Was Immanuel (עִמָּנוּאֵל, "God with us") a legitimate name that predated Isaiah's writing it? Was it something that you might actually name your baby boy? Or is it a made-up symbolic name just like Isaiah's Maher-shalal-hash-baz ("Hurry to the spoils!") or Pele-joez-el-gibbor-abi-ad-sar-shalom ("Wonderful in counsel is God the mighty, the Everlasting Father, the Ruler of Peace")? To what extent was Immanuel a popular Hebrew name?

If Immanuel were an obviously symbolic name, that would be relevant for why Jesus of Nazareth was not named Immanuel.

  • 1
    What makes something a legitimate name?
    – Alex
    Commented Dec 19, 2021 at 23:30

2 Answers 2


No wife .. No child!

To foretell the future of the House of Isreal, the prophets were using the metaphoric stories of the birthing of children and their metaphoric names. Let's see an example of that, first in Hosea because it is very clear.

To speak about the future of the House of Isreal, God ordered Hosea to know his woman to give birth to a girl and to name her "Loruhamah" (which means "No mercy"), and God said "as for I will no more have mercy upon the House of Israel, but I will utterly take them away" Hosea 1:6.

So in reality Hosea did not marry or have a girl with the name "No Mercy" .. No girl ever had this name. It is all a symbolic story that uses the name (Loruhamah/No mercy) to indicate the future of the House of Israel.

Immanuel is not an exception.

But unlike the name Loruhamah which indicated near destruction, the baby's name now is Immanuel symbolizing the wonderful near future for the sons of Yaccov. It indicates that God "will be with his people, the Jews", and they will conquer their enemies, God is with us, therefore, there is no reason for Ahaz to fear his enemies because he heard this promise of God.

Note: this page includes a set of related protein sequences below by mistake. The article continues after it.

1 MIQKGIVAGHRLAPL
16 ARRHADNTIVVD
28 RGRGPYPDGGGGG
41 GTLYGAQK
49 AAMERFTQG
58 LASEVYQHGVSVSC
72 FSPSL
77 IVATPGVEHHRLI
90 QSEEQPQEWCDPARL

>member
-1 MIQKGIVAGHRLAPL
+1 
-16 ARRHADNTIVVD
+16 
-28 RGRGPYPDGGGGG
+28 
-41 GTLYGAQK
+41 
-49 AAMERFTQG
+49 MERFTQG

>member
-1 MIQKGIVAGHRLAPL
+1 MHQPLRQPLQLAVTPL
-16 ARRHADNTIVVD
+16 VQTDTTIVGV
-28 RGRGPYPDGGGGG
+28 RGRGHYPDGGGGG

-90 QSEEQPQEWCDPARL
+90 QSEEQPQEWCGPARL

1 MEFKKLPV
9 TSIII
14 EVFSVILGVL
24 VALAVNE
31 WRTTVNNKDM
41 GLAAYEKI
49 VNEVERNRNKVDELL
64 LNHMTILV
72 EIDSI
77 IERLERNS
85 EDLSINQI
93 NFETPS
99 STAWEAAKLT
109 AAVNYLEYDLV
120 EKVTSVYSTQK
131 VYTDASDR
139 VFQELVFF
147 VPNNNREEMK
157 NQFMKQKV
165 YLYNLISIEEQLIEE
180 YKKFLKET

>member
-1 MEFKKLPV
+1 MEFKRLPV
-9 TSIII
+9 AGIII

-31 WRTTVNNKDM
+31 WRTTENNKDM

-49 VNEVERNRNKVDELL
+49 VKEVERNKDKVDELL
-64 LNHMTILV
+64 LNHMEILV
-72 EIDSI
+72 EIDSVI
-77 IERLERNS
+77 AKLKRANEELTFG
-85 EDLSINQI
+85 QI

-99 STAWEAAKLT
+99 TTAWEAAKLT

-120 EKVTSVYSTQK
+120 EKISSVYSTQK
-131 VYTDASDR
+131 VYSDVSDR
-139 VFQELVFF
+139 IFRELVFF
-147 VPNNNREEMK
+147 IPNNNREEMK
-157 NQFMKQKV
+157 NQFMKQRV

The whole point then is "God will be with Zion" or as Isaiah metaphorically pictured it: the virgin (he means Zion) will have a son (he means a future), and his name will be Immanuel (he means that future will be wonderful and victorious, the future is "God is with us"). So Ahaz do not worry.

Later, the New Testament writers were able to discern some of these Old Testament metaphoric pictures and to see how they are indicating and referring to specific real events that actually took place later in Jesus' life. They could see how an actual virgin will literally bear a son and he will actually represent the presence of God with us. They believed that the Old Testament acted as a shadow of the New Testament. By that, the metaphorical pictures turn to be literal events.

Whether Immanuel was an actual name used by Jews or a name invented by Isaiah, it was used by the New Testament writer to be applied to Jesus, not to be his actual name but to indicate a state that God is with us and to be a fulfillment of a prophecy.

  • The Hebrew names are really interesting once you look into them and their meaning. The majority operate like this. Its quite funny as many western names come from Hebrew but most people aren't aware of the real meaning. I had a converstation with a friend the other day who commented about a old professional basketballer who had a quote "crazy" name. His first name is: God'sGift his last name is Achiuwa. I responded that "Gods gift" is literally the most common English name. Then explained both Johnathan and Nathaniel mean "Gift of God" in Hebrew.
    – Marshall
    Commented Dec 23, 2021 at 15:26

The distinction between a "name" and a "title" is highly blurred in the Bible, assuming such a distinction can be made at all. For example, are the following names or titles of God: Elyon (God Most High), El-Shaddai (God Almighty), Adonai (Lord), "I Am", etc?

The same is true of Immanuel which means (Matt 1:23), Μεθ’ ἡμῶν ὁ Θεός = "The God with Us".

This title/name is prophesied in Isa 7:14 -

Therefore the Lord Himself will give you a sign: Behold, the virgin will be with child and will give birth to a son, and will call Him Immanuel.

It appears in just one other place of Isa 8:8 -

It will pour into Judah, swirling and sweeping over it, reaching up to the neck; its spreading streams will cover your entire land, O Immanuel!

Almost all Hebrew names had a meaning such as:

  • Isaiah = Jehovah saves
  • Joshua = Jehovah is salvation (the name "Jesus" is simply a Greek transliteration of this name - see Matt 1:21.)
  • Jeremiah = Jehovah is exalted

Immanuel is no different. Matthew takes a real historic situation and applies it to Jesus.

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